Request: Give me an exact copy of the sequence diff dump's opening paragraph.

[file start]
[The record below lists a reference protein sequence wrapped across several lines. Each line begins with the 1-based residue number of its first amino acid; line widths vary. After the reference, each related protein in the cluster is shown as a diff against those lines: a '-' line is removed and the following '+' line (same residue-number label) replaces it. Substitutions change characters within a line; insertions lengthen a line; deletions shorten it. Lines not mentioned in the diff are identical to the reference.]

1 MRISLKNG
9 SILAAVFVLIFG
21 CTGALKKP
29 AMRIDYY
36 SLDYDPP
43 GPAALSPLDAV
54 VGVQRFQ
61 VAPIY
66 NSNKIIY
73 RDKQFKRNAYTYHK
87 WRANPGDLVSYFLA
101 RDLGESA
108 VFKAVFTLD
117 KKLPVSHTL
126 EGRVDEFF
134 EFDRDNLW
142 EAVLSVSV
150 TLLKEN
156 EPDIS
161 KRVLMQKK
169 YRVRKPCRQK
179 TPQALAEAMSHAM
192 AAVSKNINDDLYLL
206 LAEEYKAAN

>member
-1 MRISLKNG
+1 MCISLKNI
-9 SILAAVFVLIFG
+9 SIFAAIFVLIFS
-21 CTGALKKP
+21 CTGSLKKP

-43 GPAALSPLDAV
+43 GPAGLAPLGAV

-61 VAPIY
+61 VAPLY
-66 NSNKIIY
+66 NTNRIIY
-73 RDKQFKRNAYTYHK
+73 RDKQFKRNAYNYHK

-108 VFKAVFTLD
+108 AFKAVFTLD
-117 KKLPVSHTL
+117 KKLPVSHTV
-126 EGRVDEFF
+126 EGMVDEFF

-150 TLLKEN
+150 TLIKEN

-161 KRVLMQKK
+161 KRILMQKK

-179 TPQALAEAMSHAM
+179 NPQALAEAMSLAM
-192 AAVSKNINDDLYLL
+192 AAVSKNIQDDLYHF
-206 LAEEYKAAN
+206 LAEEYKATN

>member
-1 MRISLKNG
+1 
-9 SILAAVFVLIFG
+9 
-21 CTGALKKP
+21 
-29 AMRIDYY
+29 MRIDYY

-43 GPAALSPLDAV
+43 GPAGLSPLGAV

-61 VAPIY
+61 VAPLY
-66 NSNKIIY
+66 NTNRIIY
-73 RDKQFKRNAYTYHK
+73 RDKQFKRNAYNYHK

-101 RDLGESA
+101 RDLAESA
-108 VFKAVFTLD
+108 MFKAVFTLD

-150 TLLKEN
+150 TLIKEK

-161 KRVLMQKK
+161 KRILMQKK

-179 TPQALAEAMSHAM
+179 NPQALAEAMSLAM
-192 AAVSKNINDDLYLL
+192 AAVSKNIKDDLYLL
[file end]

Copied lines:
[The record below lists a reference protein sequence wrapped across several lines. Each line begins with the 1-based residue number of its first amino acid; line widths vary. After the reference, each related protein in the cluster is shown as a diff against those lines: a '-' line is removed and the following '+' line (same residue-number label) replaces it. Substitutions change characters within a line; insertions lengthen a line; deletions shorten it. Lines not mentioned in the diff are identical to the reference.]